Cohen is also keen to point out that many religious Jews are actually sympathetic to their cause. He repeatedly states a distinction between authentic religious Judaism and the nationalistic, secular ideals upon which Zionism is founded, claiming that “the vast majority of orthodox Jews would not be distraught if the state of Israel was dismantled”. According to Cohen, what really separates the Neturei Karta and the rest of the orthodox community tends not to be theological disagreements, but rather Neturei Karta members’ decision to, as they refer to it, ‘come out’ and publicly proclaim their anti-Zionism.
There are however, many orthodox Jews who have bought into Zionism, and Cohen talks about this with genuine sadness. “These orthodox, or so-called orthodox, Jews who have adopted Zionism have simply been impressed, affected and infected by the secular nationalistic ideal of Zionism. And because they’re orthodox they have to find some religious rationalisation for what they do, so they have falsely interpreted various teachings within the Jewish faith to reach the conclusion that Zionism is approved of by Judaism.”
Predictably, the complex relationship between Jewish theology and Zionism is most evident in Israel. Here, the government provides generous concessions for an Orthodox population that is often ambivalent about its legitimacy. Even the openly anti-Zionistic members of Israel’s orthodox population accept the tax-breaks, benefits and exemptions from national service on offer from the government. Rabbi Cohen is characteristically diplomatic on this subject. “There are many who live there out of force of circumstances. It’s very, very hard to uproot and come away so I give them the benefit of the doubt.”
In the eyes of the majority of the Jewish community, they are viewed as little more than an eccentric novelty with a penchant for the gratuitously offensive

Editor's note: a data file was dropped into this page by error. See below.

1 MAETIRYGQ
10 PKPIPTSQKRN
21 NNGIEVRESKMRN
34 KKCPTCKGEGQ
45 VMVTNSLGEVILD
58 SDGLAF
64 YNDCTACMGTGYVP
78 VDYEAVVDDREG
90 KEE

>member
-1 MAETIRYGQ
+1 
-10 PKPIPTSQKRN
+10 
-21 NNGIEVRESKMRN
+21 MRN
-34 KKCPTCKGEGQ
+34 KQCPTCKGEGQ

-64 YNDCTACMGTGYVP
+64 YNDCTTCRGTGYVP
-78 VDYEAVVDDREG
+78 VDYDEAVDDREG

When talking to the rabbis, I am struck by how reasonable they seem. Words like ‘ultra-orthodox’ and ‘sect’ connote something very different to the level-headed lucidity of Rabbis Cohen and Galandauer. They have a well-founded argument and in a conversational context at least, they argue it convincingly. However, in the eyes of the majority of the Jewish community, they are viewed as little more than an eccentric novelty with a penchant for the gratuitously offensive. So what explains the disconnect between the reality of Neturei Karta and how they are perceived?
Perhaps the self-contained nature of the community and the emphasis it places on solitary study has left them less assured at navigating the modern world with its sensationalist media, hungry for heroes, villains and weirdos. Galandauer agrees that Orthodox Judaism does not lend itself to the rigours of campaigning. “The Zionists were politicians and had a media, and [they] have got all the tools to further their cause, whereas the religious Jews have never been prepared for such a battle.”
Given that this is the case, I wonder how they see the future of the movement. Would they consider pursuing political avenues? No: “Politics is the art of the possible,” says Cohen, “it’s about compromise. We are religious people; we are spreading the word of God and there is no compromise in that.” This unwillingness to compromise is reflected in the group’s refusal to accept Israel’s right to exist, a concession made by the Palestinian Liberations Organisation in 1988. Such unwavering conviction may have one them more enemies than friends, but in person at least, it is impressive. “One thing is certain,” Cohen assures me, “Zionism and its state will come to an end. Falsehood cannot last.”